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Wednesday, January 5, 2011

The end of the Korean model ?

In retrospect, 2010 clearly marked a turning point for Korea : this is probably the year leadership spirit became mainstream.

I'm not talking about the "can do", "fighting" spirit, but about a cultural shift from an eternal best follower to a trend setter.

Ever since I first came to Korea 20 years ago, business management has been essentially based on international benchmarking, and executives obsessed with what others were doing overseas. Still now, you can feel almost everywhere that old Japanese Complex (how to kill the economic father), or this more recent CEO Complex (how would Steve or Bill think or do ?). But a top-down revolution seem to be trickling down hierarchies. The mottos ? Don't wait for others to move first, start thinking by yourselves, go set the pace... (or, until recently, "come on, be a Tiger")

New generation of US-grown Ivy Leaguers have instilled strategy into Korean boardrooms, converting top chaebols to quality, sustainability, or proactivity. Most notably, Hyundai's Chung Mong Koo or Samsung's Lee Kun-hee had to literally shake their own companies to force much needed cultural revolutions. A couple of years later, both companies shine among the top stars of 2010, but both have yet to confirm and to reach new levels in order to secure their recently claimed leaderships. And they are very much aware of it : even if Samsung timely increases massively its research and development efforts, competition remains fierce, and Chinese players keep catching up in all major innovation fields.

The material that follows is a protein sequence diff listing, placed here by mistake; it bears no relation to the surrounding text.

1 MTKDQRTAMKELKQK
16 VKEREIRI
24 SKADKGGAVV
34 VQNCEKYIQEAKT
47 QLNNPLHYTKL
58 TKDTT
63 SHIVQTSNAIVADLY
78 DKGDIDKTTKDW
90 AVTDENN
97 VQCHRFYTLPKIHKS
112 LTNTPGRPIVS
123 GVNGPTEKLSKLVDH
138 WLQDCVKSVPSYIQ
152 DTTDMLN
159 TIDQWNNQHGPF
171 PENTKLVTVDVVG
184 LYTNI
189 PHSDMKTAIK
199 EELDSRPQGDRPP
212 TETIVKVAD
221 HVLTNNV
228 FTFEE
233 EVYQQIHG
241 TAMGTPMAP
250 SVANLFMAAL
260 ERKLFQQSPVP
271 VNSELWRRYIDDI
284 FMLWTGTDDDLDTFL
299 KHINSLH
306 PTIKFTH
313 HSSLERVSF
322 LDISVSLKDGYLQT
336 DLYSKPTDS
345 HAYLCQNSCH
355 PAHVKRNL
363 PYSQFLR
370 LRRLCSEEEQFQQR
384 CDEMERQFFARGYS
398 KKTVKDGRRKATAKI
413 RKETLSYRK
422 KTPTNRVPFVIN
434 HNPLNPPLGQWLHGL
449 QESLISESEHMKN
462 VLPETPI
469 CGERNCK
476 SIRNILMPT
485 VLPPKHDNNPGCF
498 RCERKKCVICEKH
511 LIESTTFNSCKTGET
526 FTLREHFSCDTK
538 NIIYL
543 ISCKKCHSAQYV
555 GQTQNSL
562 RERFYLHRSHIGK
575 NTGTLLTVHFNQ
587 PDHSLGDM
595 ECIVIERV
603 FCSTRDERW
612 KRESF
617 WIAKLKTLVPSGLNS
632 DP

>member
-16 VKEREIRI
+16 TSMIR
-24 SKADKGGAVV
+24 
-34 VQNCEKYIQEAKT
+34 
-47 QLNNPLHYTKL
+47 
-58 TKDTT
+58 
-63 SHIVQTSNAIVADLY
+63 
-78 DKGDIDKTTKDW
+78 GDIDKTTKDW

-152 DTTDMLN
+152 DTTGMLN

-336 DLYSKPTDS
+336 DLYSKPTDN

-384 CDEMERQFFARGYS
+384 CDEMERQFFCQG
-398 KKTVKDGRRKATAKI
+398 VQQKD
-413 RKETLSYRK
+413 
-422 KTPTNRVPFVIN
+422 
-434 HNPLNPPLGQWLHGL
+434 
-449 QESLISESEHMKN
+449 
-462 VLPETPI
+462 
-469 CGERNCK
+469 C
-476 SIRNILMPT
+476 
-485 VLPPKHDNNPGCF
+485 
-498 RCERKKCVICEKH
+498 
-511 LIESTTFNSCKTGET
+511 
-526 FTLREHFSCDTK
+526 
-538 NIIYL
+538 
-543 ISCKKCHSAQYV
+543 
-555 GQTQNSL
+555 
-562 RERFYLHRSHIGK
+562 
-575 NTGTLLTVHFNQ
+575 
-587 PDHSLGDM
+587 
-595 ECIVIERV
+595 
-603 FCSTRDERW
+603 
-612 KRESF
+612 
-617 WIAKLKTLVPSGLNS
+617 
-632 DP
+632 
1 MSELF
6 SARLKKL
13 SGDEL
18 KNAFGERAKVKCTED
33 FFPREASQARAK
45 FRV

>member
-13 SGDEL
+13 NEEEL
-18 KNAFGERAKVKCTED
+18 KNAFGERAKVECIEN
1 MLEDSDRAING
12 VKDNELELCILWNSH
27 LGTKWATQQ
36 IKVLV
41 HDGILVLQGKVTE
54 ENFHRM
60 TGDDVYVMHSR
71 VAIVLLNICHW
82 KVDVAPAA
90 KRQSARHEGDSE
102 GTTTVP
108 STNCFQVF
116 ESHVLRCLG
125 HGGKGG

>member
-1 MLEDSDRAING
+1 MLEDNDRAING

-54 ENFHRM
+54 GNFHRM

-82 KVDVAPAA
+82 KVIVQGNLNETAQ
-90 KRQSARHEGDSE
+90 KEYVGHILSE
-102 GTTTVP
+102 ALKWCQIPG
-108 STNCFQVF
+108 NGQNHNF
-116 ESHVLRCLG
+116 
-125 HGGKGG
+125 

Yet, two of the main hurdles to this Korean revolution are homegrown : a SME ecosystem and an education system unfit for the challenges to come. Because paradoxically, the most connected country on Earth generated monsters hampering the emergence of a truly efficient network society.

Of course, this is a country where netizens have more power than anywhere else, but precisely : it proves the existence of an enormous gap between the people and the politic, economic, or media elites. Korean society it as the same time too connected and too disconnected.

But let's get back to business, where evergrowing and ever more agile chaebols leave no room for manoeuvre to SMEs : if they want to become bigger, small fishes can only grow more dependent on bigger fishes as clients or providers... or end up as trophies in their acquisition sprees. Even at the peak of the economic crisis, SMEs had a tough time hiring or keeping talents because everybody wants to work for a big brand.

Big fishes are just starting to realize that they need stronger players around, and that if they keep sucking all value from the pond, it will eventually dry up. Take mobile applications, for instance : for years, the most advanced country in mobile multimedia was lacking a balanced ecosystem because operators wanted to control the whole chain and push their own solutions. The irruption of Apple in the local pond did not only wake up the smartphone market at the hardware level, but also the complete middleware and application ecosystem, forcing everybody to open up new stores and to look for new partners. If Korean mobile industry took over Europe ten years ago, it is only catching up now by moving towards a more open ecosystem, fitter for innovation and disruptive environment*.